Teachers face disrespect; facing disrespect is tiring; disrespect causes some teachers to burnout and leave teaching. These are stories of real teachers and the disrespect they faced. Their names have been changed to protect their identities:
Ms. A, an English teacher, told me how, when she left her classroom during break, her students went behind her desk, stole her bike bell, a memento given to her by her sister, and destroyed it, leaving bits of it on her desk.
Ms. G, a math teacher, told me how, when she left her room during break, students went behind her desk and stole a bucket of chocolate mints, treats she had bought with her own money for her students. “I bought this as a gift for you, and you stole it,” she told her class, supressing tears.
Mr. D, a high school teacher, was filmed by one of his students with an iPad. As a first year teacher working in the heat of spring-summer, he was both nervous and sweaty. The filming student froze a screenshot of Mr. D’s sweat stains, seeping through his button-up shirt near his armpits, and messaged the picture of his teacher to his Instagram followers with the caption “INSECURE.”
Mr. G, a high school teacher, was mortified when a fellow teacher brought to his attention Mr. G’s Ratemyteachers.com profile. A student had anonymously written, “Creepy guy. If you’re a girl, you’ll get an A. Has a boner all class.” A married father of two, Mr. G spent the next few months worried about his job.
Ms. H, a high school teacher, reprimanded a student for putting other students in danger by misusing lab equipment. The student pushed Ms. H to the ground, and as she fell, she hit her head on a desk. She was hospitalized for three days. When she returned, the student was there, rude as ever.
Everyday Disrespect & Why My Respect Post Struck a Nerve
Apart from these sad, dramatic cases there is the everyday, pernicious disrespect teachers face, ranging from students who blame the teachers for their failing grade; students who consistently talk over their teachers’ lessons; students who disregard instructions; students who make the stink eye or roll their eyes; and students who talk behind teachers’ backs.
While my focus as a teacher is on the positive—the majority of wonderful, polite students I teach; the joy of sharing my passion—there are times when I need to be real about the dark side of teaching. Your response to one of these real articles about teacher self-respect—“You’re Not ‘Just’ a Teacher: Self-Respect for Teachers 101”—was overwhelming and the most highly shared post I’ve ever written.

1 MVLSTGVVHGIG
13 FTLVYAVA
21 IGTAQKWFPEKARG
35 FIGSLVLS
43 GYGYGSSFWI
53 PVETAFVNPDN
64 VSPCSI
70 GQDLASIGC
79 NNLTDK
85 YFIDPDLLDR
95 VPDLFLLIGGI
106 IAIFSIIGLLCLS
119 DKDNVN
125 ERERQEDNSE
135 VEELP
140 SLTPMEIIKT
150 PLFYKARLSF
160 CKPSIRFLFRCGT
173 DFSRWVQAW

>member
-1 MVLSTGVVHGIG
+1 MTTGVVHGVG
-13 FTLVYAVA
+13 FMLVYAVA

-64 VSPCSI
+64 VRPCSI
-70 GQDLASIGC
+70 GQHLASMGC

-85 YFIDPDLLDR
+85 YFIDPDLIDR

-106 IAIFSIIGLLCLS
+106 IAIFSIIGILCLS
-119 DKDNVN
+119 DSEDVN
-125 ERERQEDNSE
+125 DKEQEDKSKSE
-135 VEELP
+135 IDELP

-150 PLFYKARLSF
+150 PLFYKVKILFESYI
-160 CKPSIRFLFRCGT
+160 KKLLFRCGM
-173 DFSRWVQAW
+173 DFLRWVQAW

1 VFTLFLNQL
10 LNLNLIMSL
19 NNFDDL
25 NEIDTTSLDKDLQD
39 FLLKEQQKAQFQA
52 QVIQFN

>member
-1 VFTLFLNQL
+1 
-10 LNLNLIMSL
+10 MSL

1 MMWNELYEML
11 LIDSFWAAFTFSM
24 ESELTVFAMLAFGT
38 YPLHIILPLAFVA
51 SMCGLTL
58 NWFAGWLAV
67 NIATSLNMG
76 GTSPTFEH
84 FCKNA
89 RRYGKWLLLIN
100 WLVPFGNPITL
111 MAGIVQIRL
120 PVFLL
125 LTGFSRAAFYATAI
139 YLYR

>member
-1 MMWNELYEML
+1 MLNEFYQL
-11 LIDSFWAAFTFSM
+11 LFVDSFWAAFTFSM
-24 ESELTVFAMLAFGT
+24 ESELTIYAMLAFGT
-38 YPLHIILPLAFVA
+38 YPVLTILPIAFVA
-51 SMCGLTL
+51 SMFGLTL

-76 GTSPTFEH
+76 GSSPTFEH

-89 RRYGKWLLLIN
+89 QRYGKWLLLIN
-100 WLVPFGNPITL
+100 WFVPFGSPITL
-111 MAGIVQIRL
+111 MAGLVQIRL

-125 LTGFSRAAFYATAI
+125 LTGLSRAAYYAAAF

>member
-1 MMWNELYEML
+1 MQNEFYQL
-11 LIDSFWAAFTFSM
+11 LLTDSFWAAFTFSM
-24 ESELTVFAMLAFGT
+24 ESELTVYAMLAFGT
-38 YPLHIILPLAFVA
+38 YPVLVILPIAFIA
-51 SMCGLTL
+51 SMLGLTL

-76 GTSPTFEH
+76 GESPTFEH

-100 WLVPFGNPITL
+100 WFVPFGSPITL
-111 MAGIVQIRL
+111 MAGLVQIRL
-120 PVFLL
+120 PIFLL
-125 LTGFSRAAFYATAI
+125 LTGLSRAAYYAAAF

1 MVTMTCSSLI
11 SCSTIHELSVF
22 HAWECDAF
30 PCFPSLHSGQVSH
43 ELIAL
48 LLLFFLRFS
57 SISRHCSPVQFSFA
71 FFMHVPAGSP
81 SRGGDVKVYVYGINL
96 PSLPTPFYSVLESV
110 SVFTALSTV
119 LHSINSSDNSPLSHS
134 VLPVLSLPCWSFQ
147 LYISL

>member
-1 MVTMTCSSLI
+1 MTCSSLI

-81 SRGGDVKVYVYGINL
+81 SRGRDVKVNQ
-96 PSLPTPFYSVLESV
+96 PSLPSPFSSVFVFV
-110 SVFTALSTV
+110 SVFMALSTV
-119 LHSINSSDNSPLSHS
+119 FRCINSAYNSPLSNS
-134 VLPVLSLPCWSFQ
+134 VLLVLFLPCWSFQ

I therefore know that, to properly beat teacher burnout, we teachers can’t ignore the challenge of disrespect.
Dealing with Disrespectful Parents
And while we tackle the subject of disrespect, we can’t forget disrespectful parents…
Most parents are powerful allies in the education of their children.
But some parents will blame the teacher for their child’s poor grades; demand unwarranted special treatment for their children; protect their children against fair consequences for misbehaviour; or shelter their children from any failure.
These parents treat teachers as grade dispensers, not educators; as enemies, not allies; as servants, not professionals.
The mottos of these people seem to be, “Those who can’t, teach…” or “My child would never…”
So, a small group of people—disrespectful students and parents—can make a teacher’s life hell, and it is important to face their disrespect with courage.
Here is my advice for teachers dealing with disrespect.
Remember the disrespect you face is often not personal.
Whether you are dealing with a rude student or a rude parent, the majority of the time, their behaviour is not about you. 99% of the time, difficult students I’ve dealt with have been facing a personal issue, such as parental divorce to drug abuse. The same can be said for difficult parents. Some parents had abusive or lazy teachers, and project their experiences on to you. Some parents were abused by their parents, so they compensate by being especially protective of their children and steamrolling any of their obstacles. Whenever you face a difficult student or parents, remember the massive boulder of past experience they’re carrying. As they come to complain or disrespect you, they’re hobbling under a massive, painful weight. The biggest mistake is to take their rudeness personally.
Start with respect for yourself.